Waiting for the conflict to end, you may reclaim your own worth by allowing yourself to feel the anger of being unfairly accused, and then look for ways to avenge that unfairness and retaliate. The Partner Who Is the Blamer When criticized or challenged, blamers tend to immediately react in an accusatory way. Perhaps fearful of being blamed, they are urgently driven to make certain that they are never wrong. They may use their physical stature to intimidate, their emotional power to dominate, or their intellectual delivery to invalidate. The accepting-of-blame partner will often attempt to stop the blaming by either rapidly capitulating, defending, disconnecting, or promising to do better. Rather than stop the blaming, those postures most often actually increase it. Once the blaming pattern has started, there is very little the other partner can do until the process ends. Go back to your origins as a child. Did you witness emotional or physical bullying of this kind when conflicts arose? Did you identify with the person who was cowering, but never wanted to be like that person? Did you vow to emulate the more powerful person, or did you identify more with the one who gave in? When you are challenged in a conflict, do you feel that you must immediately dominate, or you will lose? When your partner gives in to your need to end up on top, do you feel badly later for doing what you’ve done? Are you angry at your partner for not standing up for themselves?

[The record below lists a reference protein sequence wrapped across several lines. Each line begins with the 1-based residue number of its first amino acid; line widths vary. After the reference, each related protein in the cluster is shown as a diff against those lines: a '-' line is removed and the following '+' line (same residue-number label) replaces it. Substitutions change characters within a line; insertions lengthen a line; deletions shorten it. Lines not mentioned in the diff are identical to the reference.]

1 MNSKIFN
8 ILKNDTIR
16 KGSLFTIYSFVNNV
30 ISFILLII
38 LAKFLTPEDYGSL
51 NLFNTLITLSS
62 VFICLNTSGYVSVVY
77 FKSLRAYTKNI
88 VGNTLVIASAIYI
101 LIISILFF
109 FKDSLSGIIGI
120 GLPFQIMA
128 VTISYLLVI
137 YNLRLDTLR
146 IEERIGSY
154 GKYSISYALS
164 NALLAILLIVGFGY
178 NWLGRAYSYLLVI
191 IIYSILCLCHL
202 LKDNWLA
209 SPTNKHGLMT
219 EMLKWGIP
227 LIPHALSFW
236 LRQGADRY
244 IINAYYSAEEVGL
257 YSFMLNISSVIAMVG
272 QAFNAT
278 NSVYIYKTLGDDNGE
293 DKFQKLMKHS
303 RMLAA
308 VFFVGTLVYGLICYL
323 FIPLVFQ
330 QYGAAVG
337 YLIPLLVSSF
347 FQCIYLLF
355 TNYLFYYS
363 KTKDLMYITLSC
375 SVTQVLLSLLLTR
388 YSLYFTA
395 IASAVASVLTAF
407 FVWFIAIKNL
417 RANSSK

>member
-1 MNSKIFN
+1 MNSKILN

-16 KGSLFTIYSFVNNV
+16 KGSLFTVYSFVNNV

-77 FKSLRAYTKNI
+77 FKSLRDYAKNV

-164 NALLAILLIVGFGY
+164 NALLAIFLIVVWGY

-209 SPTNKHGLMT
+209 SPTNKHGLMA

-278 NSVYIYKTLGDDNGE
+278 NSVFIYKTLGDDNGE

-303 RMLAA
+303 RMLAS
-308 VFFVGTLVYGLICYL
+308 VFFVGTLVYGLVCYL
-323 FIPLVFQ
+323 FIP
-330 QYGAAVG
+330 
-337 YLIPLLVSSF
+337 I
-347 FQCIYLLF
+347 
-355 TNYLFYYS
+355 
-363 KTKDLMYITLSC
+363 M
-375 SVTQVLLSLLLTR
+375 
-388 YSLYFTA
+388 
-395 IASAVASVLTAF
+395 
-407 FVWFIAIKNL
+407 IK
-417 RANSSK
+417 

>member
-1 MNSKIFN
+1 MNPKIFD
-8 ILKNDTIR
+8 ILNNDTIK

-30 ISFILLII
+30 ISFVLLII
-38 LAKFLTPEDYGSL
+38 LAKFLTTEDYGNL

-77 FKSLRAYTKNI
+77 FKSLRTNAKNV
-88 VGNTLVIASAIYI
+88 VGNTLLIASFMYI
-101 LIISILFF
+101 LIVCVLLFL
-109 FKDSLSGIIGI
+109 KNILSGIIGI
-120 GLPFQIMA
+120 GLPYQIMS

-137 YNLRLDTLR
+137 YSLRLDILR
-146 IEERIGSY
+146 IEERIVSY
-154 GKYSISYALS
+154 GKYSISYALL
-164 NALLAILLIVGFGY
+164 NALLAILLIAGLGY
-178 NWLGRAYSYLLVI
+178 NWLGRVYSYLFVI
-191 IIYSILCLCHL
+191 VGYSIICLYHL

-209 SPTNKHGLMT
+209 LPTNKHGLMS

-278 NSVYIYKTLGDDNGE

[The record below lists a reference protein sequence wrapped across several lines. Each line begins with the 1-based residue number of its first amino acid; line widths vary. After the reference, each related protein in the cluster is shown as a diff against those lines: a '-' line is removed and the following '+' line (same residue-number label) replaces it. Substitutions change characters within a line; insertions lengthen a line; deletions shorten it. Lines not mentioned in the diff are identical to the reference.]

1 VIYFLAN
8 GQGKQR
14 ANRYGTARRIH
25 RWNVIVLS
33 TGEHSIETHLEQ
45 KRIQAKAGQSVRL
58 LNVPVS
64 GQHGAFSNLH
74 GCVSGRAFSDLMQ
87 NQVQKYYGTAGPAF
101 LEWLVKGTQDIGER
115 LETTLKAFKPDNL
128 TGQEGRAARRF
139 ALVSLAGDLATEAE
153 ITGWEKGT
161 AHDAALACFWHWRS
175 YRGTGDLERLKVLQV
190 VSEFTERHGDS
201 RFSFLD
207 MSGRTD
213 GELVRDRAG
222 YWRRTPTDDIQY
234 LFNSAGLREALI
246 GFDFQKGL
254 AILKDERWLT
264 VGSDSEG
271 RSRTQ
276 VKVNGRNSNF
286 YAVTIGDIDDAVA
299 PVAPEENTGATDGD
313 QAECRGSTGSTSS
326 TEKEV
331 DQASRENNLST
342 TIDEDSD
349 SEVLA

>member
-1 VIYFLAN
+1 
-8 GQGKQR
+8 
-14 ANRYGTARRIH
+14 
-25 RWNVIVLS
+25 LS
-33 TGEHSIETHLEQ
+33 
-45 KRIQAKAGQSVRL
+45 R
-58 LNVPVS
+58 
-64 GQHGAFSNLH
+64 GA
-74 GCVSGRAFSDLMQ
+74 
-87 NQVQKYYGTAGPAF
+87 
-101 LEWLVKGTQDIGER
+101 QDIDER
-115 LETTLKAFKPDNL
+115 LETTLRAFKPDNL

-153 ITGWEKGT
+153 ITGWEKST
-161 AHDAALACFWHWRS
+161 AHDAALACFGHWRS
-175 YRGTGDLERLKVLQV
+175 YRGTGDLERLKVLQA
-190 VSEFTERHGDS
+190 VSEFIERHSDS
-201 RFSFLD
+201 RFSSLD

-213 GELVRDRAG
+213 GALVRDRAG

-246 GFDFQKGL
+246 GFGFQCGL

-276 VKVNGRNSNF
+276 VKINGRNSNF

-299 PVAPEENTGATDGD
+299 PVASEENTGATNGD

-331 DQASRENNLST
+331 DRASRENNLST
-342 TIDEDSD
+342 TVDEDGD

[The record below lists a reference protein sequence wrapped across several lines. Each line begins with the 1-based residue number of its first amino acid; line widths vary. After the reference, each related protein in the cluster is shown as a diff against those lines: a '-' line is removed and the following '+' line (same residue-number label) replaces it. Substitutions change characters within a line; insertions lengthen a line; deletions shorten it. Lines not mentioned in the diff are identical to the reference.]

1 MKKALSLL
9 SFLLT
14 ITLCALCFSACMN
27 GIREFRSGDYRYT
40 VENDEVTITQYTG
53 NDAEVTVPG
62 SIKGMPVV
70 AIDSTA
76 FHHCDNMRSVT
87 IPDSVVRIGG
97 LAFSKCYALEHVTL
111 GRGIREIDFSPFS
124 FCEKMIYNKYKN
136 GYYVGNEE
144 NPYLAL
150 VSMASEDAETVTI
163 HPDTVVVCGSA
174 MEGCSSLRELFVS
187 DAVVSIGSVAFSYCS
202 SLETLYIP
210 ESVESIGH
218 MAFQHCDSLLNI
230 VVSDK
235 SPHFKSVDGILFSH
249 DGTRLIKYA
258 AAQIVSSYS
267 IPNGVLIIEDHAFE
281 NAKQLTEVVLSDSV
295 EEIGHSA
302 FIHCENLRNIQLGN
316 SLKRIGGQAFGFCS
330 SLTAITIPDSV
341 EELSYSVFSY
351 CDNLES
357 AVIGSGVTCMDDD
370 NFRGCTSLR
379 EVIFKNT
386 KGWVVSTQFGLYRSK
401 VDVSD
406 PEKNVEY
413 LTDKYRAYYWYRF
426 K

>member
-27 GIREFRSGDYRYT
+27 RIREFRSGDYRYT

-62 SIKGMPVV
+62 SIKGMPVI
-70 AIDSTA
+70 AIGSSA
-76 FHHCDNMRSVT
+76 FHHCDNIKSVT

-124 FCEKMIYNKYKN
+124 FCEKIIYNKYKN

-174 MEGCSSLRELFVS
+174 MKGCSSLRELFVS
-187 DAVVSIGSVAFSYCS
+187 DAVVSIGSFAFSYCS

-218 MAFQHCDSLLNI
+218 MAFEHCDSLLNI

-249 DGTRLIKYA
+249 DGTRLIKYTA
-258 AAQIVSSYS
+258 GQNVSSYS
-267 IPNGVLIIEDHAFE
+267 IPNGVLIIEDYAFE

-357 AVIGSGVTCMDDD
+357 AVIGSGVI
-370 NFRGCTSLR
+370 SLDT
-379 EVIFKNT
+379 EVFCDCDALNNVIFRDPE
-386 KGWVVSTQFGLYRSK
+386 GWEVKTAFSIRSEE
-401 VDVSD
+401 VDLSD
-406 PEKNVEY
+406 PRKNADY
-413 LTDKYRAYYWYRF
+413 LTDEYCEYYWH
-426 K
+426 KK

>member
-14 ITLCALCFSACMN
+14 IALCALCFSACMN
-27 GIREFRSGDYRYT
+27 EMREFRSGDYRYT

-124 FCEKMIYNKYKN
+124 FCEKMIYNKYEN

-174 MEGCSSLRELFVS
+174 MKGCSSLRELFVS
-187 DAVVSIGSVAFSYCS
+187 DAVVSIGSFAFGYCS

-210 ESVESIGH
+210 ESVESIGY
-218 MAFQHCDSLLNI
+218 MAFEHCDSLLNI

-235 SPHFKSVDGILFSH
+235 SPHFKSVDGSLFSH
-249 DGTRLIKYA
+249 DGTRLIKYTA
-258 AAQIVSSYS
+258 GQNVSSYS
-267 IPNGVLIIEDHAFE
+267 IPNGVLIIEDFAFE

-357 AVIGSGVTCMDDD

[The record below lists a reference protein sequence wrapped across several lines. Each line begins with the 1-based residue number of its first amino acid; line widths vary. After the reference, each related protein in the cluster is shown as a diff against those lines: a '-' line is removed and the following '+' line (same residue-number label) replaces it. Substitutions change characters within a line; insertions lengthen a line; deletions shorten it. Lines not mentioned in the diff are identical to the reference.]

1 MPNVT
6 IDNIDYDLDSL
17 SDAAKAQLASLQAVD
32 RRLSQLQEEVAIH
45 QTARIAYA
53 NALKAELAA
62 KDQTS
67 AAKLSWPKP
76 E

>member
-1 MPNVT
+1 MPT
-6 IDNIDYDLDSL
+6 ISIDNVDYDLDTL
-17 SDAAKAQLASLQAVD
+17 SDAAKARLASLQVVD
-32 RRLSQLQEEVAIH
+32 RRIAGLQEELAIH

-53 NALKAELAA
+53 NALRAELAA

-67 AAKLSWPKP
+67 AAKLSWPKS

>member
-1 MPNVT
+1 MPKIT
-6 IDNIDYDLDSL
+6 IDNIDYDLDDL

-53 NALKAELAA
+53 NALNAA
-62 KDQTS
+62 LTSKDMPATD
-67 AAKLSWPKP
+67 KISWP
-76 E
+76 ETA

Caveat: Assumed Gender Differences Many equate the most often “blamed” partner, who is exhibiting self-defeating or repressed hostility behavior, with female energy, and the self-righteous partner as having more male energy. Certainly, where there is an existing power difference that is blatant within a relationship, male energy is more competitive and hierarchical, while female energy is more directed to collaboration and harmony-seeking. In childhood environments, more adjustment, adaptation, and harmonious behavior is expected from young girls than from young boys in most families. Women who have been expected and/or rewarded to “give in” as children have to work very hard to change those behaviors as they mature. Men who were given the right to fight harder and with less compassion as boys need to work just as hard to learn humility and chivalry under attack. In reality, I have seen both genders assuming this oft-labeled wrong person role in the relationship. Men in our society are not supposed to “give in” to a fight, so the label may be more often assigned to that gender, but there are many women who fight-to-win and take no prisoners.